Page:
The Africa Cup of Nations might not be broadcast on Nigerian airwaves after the Broadcasting Organisation of Nigeria (BON) admitted a deadlock in its efforts to acquire the TV rights for the Nigerian territory.
The tournament, which it the biggest football event in the continent, will kick off in South Africa on January 19.
The Chairman of BON, who also doubles as the Director General of Voice of Nigeria, Abubakar Jijiwa, at a media parley Wednesday said that the asking price of Euro 8 million (about N16.3 billion) for the Nigerian territory and threat of legal action in any event of a breach was causing the broadcasting body a huge distress.
He said that BON decided to take its cries to government after the take it or leave offer of $300,000 (about N48m) for selected matches involving Nigeria was rejected outright by LC2, one of the agencies claiming the rights.
The offer included the opening, quarter, semi and final matches.
LC2 is another company which wrote BON informing it that it owed the rights for the tournament. It asked BON which is the broadcast coalition of electronic media in Nigeria to pay the sum of Euro 8 before the matches of Africa Cup of Nations cam be broadcast to more than 80 million Nigerians
The firm had through it lawyers said it would institute a legal action against BON if there was a breach.
Jijiwa said several companies had been sending correspondence to BON to indicate they were the legitimate owners of the rights to the Nigerian territory.
He said that BON initially made an offer of $1.2 million (about N1.9billion) to JCM African Sports Consulting after a mail originated by a representative of the firm, Jean Claude Meyer, claimed it was in possession of the rights.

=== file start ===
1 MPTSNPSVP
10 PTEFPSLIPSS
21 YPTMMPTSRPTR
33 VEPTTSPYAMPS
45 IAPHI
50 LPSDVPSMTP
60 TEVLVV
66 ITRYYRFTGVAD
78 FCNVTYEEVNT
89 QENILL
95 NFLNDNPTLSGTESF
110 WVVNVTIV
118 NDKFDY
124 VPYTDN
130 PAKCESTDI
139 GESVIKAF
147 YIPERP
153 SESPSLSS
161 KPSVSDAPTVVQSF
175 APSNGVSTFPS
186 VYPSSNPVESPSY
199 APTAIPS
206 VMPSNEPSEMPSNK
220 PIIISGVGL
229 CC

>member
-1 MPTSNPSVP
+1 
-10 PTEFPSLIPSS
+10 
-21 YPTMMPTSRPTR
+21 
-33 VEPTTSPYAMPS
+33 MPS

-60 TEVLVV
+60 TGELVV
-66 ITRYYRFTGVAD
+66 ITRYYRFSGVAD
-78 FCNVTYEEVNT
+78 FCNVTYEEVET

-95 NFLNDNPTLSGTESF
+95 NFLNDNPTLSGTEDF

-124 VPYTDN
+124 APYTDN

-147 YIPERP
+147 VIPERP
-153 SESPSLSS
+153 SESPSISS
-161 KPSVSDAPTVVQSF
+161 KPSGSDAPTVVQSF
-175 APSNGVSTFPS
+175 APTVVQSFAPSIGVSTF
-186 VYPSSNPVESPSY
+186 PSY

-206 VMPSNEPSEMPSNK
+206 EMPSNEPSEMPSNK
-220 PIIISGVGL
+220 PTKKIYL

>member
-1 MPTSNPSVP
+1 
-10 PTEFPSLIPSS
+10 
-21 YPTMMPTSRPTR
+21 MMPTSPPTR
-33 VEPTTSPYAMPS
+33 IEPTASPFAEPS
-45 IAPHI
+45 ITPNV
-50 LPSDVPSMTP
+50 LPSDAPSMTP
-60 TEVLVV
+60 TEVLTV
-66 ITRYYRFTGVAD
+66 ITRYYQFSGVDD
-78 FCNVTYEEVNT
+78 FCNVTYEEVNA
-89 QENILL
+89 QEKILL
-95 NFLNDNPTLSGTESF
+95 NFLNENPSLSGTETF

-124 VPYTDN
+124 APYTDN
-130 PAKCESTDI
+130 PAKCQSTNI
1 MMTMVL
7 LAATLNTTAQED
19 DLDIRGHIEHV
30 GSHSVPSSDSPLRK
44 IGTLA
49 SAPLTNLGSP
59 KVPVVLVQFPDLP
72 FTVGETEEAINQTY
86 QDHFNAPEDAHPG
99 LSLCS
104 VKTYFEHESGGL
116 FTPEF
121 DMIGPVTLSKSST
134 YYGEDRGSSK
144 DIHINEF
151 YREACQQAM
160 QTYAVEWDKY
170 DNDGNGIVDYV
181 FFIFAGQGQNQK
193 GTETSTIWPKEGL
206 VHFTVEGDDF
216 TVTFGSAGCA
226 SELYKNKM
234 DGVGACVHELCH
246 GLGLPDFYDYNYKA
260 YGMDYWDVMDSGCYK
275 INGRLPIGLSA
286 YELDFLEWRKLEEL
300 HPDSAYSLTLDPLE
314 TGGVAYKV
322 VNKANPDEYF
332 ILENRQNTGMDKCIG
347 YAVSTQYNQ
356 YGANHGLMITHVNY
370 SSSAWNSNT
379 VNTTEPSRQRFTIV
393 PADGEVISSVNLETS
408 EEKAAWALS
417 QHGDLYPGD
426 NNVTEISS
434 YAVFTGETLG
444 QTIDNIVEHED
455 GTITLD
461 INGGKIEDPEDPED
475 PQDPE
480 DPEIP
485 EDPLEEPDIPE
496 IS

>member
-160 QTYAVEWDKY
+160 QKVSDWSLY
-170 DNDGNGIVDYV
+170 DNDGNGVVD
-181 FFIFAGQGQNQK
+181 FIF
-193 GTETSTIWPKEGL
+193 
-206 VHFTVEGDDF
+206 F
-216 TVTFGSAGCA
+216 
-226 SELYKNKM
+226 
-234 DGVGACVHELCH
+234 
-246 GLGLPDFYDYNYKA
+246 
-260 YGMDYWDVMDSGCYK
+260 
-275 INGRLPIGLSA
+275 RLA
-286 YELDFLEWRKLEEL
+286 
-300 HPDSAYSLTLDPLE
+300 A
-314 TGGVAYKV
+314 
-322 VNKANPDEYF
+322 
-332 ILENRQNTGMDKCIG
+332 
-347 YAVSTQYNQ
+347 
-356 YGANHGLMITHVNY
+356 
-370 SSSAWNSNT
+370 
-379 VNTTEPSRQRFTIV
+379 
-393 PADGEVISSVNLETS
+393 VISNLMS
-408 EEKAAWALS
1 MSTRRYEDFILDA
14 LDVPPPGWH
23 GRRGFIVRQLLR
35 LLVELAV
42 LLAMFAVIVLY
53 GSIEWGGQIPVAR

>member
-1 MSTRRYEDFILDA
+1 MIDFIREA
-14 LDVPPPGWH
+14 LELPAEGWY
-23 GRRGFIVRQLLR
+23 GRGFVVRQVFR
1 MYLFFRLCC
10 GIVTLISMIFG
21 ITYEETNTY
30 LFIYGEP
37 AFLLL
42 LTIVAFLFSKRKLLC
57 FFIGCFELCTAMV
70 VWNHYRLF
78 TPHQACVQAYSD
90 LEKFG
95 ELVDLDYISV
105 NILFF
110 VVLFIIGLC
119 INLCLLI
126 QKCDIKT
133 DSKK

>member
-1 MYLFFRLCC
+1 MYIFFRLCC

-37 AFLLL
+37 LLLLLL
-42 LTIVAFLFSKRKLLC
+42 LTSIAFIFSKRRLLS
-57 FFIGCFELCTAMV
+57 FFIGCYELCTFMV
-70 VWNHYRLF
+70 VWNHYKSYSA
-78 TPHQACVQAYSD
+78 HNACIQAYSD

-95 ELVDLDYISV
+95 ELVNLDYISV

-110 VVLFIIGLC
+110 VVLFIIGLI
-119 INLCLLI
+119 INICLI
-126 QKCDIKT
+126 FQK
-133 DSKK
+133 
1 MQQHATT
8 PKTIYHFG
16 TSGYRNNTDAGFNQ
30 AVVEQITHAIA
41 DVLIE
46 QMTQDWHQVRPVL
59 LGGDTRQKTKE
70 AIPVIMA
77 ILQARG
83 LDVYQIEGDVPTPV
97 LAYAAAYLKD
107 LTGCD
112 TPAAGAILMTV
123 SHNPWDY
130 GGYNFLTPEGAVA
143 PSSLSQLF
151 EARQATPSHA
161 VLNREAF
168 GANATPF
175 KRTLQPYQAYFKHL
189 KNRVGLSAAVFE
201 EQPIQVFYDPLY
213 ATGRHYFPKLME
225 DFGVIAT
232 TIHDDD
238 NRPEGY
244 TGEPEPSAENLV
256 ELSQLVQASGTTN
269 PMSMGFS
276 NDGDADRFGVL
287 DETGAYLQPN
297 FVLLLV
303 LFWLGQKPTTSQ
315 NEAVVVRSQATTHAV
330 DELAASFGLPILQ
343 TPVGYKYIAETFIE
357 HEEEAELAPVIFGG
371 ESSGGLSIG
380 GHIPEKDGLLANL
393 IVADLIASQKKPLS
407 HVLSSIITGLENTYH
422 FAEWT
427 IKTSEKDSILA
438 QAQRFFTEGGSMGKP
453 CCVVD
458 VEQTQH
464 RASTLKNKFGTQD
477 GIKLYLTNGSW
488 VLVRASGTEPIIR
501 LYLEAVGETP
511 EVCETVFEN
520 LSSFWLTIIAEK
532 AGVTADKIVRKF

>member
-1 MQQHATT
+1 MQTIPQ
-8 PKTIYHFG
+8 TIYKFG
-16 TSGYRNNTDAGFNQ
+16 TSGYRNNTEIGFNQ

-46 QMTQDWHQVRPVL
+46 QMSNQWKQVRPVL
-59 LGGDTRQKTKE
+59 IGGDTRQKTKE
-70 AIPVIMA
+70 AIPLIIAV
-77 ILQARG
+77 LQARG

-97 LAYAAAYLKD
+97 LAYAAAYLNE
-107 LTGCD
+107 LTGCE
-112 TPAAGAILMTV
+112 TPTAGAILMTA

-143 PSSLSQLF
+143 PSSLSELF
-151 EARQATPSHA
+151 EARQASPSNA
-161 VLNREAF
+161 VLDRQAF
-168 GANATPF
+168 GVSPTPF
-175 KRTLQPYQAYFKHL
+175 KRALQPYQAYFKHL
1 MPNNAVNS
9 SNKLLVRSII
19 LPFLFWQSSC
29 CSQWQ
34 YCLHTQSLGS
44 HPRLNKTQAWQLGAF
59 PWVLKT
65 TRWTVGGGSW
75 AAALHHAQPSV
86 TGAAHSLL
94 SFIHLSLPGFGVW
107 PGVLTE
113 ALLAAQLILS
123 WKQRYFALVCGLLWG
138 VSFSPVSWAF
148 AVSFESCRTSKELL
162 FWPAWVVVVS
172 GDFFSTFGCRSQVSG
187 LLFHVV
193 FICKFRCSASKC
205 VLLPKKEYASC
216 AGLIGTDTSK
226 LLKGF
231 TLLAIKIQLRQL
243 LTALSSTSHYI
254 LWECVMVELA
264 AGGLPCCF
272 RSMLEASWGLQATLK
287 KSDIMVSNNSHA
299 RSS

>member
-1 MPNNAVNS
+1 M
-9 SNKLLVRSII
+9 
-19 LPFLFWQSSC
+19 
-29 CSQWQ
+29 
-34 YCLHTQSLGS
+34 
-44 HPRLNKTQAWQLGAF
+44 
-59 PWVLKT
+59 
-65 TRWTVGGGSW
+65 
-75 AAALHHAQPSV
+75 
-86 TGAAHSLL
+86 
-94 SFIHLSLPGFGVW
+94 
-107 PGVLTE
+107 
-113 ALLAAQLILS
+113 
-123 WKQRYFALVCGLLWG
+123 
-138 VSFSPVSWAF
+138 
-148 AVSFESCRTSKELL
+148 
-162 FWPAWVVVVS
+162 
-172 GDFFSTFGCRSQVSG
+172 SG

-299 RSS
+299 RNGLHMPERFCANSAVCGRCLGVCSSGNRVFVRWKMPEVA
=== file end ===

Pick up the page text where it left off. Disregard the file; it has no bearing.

But the offer was rejected by African Sports Consulting, in December last year. The firm instead wanted $1.5m (about N2.4billion).
Following the turn of events, another firm, LC2 later wrote BON by slamming Euro 8 million on the rights after it claimed it had the rights for the Africa Cup of Nations 2013.
Jijiwa told reporters that $300,000 was the least the media owners in Nigeria could afford as the poor standard of football in Nigeria would adversely affect advert revenue.
He said that media broadcaster would not make profit at the cost being demanded by the agency as the Nigerian multinational companies have been forced to scale their advert spending because the economic down turn.
He described the rights fee imposed on Nigeria as unrealistic as a wrong impression that football is a goldmine in the country had been created.
"The fee they are asking for is not realistic as we don't have a buoyant professional league and our national team is not doing well internationally. This situation will affect advert revenue as no one can make profit and break even at Euro 8 million. There is a cartel in sports and we should not allow them to control us. If they want to protect their rights, let them approach the Nigerian Broadcasting Corporation (NBC) to set up their stations," Jijiwas said.
He also faulted that the decision by CAF to brand the tournament as Orange Africa Cup of Nations , which he said had technically narrowed the scope of participation of rival mobile telephony companies in Nigeria, such as Globacom, MTN and Airtel, which are known for their high spending football driven promotional activities.
In the event of the log jam, BON had informed Sports Minister Bolaji Abdulahi, NBC and the Presidency of the looming situation, given consideration to the passion Nigerians have for football and the value the country attaches to the Africa Cup of Nations.